JDRF, the type 1 diabetes charityResearch ProjectsBetter immunotherapy clinical trials for type 1 diabetes

Better immunotherapy clinical trials for type 1 diabetes

Professor Colin Dayan
Professor Colin Dayan is developing better immunotherapy clinical trials for type 1 diabetes

Scientific title: The beta-2 score and beyond: new composite outcomes measures of islet cell function for use in clinical trials
Principal investigator: Professor Colin Dayan
Institution: Cardiff University
Duration of award: 01 October 2019 – 30 September 2022

Overview

This project aims to overcome two major roadblocks to developing and licensing immunotherapies for people newly diagnosed with type 1 diabetes:

  • The length of clinical trials in type 1 (which can be three times longer than in other autoimmune conditions, such as psoriasis).
  • The unclear path to getting a new therapy approved by regulators (since no immunotherapies for type 1 have been licensed before).

To do this, the researchers will use mathematical modelling to improve the way clinical trials are analysed for success.

What will Professor Dayan do?

In type 1 diabetes, the current way to tell how well a new immunotherapy treatment is working is to measure the amount of a molecule called C-peptide in the person’s blood after a meal.

C-peptide is made by the body when it creates insulin, so if there is more of it in the blood, then the person trying the treatment is making more insulin.

But this doesn’t take into account all the other outcomes that matter to people with type 1 – like the number of hypos they experience, or how difficult their blood glucose is to manage.

So, with this project, Professor Dayan aims to create a better way to test how well an immunotherapy is working.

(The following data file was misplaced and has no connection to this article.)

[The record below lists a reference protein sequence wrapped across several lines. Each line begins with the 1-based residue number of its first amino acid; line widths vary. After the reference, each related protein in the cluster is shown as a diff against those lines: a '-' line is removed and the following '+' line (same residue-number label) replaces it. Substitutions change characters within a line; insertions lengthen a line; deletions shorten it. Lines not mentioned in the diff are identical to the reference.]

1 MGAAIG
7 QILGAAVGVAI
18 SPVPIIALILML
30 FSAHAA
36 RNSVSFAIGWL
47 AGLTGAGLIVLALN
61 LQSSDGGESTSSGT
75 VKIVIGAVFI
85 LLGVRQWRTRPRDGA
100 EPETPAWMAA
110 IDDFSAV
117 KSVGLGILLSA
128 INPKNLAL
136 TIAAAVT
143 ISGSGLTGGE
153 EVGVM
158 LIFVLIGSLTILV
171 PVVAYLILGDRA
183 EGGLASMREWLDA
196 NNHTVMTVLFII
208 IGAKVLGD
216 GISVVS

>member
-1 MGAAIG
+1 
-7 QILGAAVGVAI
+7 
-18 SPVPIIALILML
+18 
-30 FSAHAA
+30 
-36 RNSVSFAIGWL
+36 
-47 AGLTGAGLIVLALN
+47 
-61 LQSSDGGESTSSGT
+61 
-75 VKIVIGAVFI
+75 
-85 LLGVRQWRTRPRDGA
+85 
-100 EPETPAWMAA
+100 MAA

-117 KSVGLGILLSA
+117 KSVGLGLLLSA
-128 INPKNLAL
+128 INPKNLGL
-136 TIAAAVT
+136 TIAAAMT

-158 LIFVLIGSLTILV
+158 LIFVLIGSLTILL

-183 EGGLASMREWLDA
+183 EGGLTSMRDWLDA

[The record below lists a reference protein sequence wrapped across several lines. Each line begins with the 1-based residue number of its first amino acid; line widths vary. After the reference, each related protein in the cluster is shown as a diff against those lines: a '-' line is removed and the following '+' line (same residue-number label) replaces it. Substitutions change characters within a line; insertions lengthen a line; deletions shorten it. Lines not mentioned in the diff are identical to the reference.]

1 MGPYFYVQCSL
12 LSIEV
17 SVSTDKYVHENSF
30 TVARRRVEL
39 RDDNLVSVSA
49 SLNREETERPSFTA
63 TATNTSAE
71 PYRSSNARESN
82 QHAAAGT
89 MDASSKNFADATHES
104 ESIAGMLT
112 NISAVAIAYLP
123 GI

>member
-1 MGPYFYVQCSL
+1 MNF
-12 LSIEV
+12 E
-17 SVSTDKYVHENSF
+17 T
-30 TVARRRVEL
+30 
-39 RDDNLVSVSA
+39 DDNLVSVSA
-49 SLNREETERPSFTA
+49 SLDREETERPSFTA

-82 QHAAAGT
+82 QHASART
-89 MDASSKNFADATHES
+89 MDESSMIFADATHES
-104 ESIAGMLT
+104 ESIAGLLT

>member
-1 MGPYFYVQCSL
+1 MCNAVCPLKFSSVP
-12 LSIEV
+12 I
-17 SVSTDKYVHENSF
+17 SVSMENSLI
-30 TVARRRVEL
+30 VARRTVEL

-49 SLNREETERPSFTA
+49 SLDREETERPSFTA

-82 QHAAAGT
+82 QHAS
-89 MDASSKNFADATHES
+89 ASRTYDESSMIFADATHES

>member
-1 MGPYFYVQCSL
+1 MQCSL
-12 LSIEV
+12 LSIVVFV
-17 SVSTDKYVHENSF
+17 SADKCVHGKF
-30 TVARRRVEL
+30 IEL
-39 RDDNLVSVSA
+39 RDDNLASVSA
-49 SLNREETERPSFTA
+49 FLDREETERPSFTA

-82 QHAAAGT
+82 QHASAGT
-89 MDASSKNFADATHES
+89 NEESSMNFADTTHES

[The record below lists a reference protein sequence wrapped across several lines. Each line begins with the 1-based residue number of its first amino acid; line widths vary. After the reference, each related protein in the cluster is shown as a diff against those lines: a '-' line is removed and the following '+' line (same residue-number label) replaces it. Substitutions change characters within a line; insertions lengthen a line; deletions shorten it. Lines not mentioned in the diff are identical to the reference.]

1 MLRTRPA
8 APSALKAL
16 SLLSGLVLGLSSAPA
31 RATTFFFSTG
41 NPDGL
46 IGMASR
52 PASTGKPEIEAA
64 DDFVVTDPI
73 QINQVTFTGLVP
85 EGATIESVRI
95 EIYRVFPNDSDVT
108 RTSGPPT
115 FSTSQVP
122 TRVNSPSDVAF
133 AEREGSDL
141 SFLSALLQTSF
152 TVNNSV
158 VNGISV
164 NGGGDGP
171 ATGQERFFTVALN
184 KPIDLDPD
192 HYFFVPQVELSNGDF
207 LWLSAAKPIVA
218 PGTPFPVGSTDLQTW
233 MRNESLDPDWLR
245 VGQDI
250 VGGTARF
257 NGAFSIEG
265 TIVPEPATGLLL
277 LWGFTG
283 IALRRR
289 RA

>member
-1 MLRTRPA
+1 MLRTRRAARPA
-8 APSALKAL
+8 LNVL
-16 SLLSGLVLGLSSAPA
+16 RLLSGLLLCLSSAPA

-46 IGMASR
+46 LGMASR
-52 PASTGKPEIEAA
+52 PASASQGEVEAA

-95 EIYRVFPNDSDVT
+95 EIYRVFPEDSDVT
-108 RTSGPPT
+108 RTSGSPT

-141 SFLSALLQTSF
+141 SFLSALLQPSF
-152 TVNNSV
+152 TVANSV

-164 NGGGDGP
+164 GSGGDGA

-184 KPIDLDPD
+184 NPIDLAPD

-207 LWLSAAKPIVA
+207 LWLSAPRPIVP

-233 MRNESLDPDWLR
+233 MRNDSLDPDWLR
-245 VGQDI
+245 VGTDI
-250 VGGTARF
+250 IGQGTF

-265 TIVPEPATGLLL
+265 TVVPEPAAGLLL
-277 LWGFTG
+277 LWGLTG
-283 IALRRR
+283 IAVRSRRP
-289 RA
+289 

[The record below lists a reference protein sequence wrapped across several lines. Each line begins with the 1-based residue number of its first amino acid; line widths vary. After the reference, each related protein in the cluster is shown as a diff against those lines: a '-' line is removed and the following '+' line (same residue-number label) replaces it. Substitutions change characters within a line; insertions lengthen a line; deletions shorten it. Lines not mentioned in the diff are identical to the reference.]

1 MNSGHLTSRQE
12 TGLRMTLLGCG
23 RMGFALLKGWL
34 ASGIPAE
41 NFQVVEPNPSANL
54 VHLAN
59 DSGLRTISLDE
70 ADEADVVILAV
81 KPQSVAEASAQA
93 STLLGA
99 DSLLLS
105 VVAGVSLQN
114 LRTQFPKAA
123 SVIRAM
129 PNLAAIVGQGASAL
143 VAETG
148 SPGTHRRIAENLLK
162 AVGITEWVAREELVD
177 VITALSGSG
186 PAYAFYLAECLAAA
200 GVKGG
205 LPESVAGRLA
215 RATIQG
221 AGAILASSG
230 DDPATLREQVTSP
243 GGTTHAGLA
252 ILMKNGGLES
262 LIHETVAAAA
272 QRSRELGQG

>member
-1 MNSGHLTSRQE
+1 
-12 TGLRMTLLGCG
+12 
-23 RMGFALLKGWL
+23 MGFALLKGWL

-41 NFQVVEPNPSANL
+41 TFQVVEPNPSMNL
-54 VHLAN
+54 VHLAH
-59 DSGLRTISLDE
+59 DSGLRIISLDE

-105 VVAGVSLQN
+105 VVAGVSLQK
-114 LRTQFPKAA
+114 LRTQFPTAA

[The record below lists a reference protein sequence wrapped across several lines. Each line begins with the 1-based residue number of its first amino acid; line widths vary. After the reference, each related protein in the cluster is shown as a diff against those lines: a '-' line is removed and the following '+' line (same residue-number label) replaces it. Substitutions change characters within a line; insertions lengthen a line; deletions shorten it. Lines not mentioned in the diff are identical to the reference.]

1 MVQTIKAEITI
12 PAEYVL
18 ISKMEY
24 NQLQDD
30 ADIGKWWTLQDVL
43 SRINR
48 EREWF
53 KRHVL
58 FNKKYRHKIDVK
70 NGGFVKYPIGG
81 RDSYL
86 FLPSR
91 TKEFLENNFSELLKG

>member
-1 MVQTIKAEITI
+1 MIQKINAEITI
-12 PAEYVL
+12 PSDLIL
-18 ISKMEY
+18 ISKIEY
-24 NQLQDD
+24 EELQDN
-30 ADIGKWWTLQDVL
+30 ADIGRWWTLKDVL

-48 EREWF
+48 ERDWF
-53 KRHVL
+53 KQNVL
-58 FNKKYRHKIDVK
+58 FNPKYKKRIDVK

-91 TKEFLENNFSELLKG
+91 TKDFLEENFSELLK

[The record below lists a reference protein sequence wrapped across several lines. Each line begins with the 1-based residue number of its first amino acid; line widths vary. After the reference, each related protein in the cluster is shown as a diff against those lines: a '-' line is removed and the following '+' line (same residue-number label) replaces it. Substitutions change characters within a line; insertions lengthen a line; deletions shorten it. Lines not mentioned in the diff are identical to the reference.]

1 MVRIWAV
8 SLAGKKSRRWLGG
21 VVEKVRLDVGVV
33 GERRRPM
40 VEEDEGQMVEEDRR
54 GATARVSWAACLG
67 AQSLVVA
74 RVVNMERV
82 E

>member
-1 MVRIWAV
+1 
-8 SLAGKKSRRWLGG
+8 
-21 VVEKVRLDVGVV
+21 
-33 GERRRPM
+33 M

To do this, he will adapt a system that already exists, called the BETA-2 score. BETA-2 is a combination of four measurements, and is used when people with type 1 are given a transplant of beta cells, to give doctors an idea of how effective the transplant has been.

By re-analysing data from more than 2,400 participants on 25 previous immunotherapy clinical trials, Professor Dayan will see if the BETA-2 score would have worked for these trials and, if so, how the score should be calculated.

He will also explore whether any other measurements could be added to the score to make it more accurate.

This should tell him the best set of measurements to take to accurately and quickly assess how well a new treatment is working.

How will this research help people with type 1?

This research, if successful, could make it possible to run trials more quickly and cheaply, making it easier to develop new treatments for type 1.

It would also make life easier for clinical trial volunteers, as the BETA-2 score can be calculated from one blood test, so does not require a full hospital visit.

The team will also work with medicine regulators in Europe and the US to ensure that this new test is rigorous enough to pass their standards for licensing new treatments – another vital part of speeding up the process of bringing a new treatment to people with type 1.

Is JDRF funding any other research like this?

JDRF is also co-funding Professor Dayan to lead the Type 1 Diabetes UK Immunotherapy Consortium. The consortium promotes immunotherapy research in type 1 diabetes, by running more clinical trials, and improving the way they are carried out.